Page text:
The world community is well aware of the fact that the recent political development in Myanmar is a usual event. But for Bangladesh, the country which has a burden of more than a million Rohingya population on its shoulder, the issue is something to be worried about. This change in Myanmar has not only turned the Rohingya repatriation process more complicated, but also made it an uncertain issue. Nobody can ensure whether Myanmar will, at all, take back its nationals sheltered in Bangladesh. The military junta-led government has no time to think about the Rohingyas, as it has other things to keep the chairs secured. It’s true that the repatriation issue had never been a priority issue even during Suu Kyi’s government, though there were spaces for negotiations. Anyway, Myanmar holds the same sentiment, whether there is a civil or military government, against its Rohingya population, particularly the Muslims.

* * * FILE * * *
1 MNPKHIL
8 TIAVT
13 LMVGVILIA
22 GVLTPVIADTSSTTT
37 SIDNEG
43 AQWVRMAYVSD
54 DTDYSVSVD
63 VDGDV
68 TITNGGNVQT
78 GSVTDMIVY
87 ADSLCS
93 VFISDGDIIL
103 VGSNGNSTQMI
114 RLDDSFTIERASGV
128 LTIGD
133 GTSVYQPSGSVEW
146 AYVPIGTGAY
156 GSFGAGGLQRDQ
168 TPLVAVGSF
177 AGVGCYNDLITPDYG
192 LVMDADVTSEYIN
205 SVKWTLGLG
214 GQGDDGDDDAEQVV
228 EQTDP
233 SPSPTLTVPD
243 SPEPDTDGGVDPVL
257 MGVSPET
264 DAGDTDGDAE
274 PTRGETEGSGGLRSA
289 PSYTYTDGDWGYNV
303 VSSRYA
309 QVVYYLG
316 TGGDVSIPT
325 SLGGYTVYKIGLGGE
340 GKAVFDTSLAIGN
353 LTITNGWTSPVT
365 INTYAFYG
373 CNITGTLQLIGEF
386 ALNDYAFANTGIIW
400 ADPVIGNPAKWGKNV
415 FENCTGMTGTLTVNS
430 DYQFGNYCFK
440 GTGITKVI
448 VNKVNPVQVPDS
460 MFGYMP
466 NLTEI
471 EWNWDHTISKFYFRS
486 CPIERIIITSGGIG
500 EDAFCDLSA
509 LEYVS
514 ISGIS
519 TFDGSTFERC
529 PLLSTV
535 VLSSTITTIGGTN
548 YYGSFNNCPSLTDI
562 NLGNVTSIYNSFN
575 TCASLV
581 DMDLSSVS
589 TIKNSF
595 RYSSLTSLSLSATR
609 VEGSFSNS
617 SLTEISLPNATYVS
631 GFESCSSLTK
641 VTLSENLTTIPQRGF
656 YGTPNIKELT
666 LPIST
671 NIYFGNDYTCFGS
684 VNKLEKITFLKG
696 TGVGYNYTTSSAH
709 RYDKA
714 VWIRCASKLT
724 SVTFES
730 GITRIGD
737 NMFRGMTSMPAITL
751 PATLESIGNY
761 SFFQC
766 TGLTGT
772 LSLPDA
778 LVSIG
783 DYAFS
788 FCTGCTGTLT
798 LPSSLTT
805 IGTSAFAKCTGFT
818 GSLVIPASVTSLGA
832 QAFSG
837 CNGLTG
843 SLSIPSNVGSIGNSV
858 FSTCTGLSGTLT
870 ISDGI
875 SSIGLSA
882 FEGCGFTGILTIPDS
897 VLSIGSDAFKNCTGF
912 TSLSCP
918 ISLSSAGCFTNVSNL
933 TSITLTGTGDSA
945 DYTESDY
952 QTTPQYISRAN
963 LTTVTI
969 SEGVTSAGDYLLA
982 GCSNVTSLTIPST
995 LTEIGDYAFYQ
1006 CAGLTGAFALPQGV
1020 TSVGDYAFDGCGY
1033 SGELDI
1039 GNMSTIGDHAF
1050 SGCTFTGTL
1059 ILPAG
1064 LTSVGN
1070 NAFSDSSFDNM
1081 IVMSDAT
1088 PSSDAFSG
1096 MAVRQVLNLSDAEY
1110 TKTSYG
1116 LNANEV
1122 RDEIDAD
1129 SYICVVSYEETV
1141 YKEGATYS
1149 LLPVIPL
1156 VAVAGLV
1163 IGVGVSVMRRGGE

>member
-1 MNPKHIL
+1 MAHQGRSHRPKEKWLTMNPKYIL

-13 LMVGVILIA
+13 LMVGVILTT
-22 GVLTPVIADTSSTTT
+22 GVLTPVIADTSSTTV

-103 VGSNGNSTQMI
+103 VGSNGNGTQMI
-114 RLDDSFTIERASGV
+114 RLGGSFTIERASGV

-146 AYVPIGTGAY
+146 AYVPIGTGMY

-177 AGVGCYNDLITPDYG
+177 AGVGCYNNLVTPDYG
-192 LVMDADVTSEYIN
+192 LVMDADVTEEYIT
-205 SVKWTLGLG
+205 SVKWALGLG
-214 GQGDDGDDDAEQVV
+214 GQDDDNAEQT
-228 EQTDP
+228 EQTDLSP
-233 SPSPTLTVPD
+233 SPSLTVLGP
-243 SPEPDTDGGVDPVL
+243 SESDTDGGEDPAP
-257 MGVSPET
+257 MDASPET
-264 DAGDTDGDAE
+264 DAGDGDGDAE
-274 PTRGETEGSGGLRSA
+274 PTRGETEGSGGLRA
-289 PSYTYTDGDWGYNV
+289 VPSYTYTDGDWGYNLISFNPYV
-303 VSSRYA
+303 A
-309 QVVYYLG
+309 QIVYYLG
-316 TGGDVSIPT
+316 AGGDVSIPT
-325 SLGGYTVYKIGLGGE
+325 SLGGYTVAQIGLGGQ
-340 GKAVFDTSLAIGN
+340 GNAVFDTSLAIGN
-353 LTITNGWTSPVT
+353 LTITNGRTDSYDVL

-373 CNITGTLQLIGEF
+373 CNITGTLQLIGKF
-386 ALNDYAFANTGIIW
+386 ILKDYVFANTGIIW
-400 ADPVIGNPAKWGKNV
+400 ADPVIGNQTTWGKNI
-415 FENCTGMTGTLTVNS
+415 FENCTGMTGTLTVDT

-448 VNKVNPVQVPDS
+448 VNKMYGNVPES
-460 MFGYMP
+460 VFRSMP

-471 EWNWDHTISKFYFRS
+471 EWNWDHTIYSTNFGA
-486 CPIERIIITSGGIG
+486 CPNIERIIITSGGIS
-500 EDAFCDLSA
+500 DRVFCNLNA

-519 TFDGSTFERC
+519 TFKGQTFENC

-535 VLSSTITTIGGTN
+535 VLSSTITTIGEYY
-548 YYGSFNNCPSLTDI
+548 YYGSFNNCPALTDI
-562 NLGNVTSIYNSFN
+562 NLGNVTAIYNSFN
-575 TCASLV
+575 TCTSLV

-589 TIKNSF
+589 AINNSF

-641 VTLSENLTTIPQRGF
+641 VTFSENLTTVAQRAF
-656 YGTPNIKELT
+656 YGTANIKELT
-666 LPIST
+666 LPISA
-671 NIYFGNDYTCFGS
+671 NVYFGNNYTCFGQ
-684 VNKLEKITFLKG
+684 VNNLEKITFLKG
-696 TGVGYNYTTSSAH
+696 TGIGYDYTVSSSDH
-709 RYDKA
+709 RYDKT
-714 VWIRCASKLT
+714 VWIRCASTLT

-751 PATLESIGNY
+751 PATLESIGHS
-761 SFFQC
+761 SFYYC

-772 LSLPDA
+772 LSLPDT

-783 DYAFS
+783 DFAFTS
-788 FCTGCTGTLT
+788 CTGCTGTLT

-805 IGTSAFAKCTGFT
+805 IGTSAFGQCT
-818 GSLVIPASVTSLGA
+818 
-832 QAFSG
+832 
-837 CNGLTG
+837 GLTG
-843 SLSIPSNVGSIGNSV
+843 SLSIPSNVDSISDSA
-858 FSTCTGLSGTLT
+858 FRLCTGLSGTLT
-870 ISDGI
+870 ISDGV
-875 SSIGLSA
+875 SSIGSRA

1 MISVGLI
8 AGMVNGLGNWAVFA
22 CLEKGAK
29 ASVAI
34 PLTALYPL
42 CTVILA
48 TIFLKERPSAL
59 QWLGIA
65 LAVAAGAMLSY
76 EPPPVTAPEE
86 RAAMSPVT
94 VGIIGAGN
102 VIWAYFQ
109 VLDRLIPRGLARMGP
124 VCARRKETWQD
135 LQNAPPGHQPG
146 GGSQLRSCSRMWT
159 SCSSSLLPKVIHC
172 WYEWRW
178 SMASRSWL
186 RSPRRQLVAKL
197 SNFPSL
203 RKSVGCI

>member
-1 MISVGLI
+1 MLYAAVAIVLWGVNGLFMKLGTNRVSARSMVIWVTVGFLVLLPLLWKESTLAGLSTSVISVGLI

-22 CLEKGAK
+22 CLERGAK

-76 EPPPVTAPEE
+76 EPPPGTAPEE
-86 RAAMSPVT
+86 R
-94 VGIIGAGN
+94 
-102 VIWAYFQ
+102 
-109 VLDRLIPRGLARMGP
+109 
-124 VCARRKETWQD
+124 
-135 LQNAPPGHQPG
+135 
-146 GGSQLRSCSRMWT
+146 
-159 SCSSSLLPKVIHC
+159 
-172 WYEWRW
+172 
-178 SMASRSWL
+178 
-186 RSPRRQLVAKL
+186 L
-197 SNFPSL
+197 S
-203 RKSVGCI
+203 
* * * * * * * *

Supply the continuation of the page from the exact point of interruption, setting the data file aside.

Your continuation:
The history of Burma and the present-day Myanmar is more or less a compilation of military rules. Its history contains only a few pages that may be described as the periods of civilian/democratic governments since the British left the country in 1948. But there is no way to deny that the country has been militarized in such a planned way that military has a share at each and every level of administration, political portfolios and all other public affairs. In fact, which-ever group forms the government, Myanmar armed forces, directly or indirectly, run the country. If a country, since its inception, remains so many years under militarism, how we can expect humanity or justice from that nation!During his visit to Bangladesh in the last week of May 2021, the President of the 75th session of the UNGA Mr. Volkan Bozkir called on Prime Minister Sheikh Hasina. At that meeting, the Bangladesh Prime Minister expressed her deep concern about the uncertainty of the process of repatriation of Rohingyas due to the recent political developments in Myanmar. She also briefed the UNGA President about the temporary accommodation made by her government at Bhasan Char for a portion of the Rohingyas staying in the camps in Cox’s Bazar.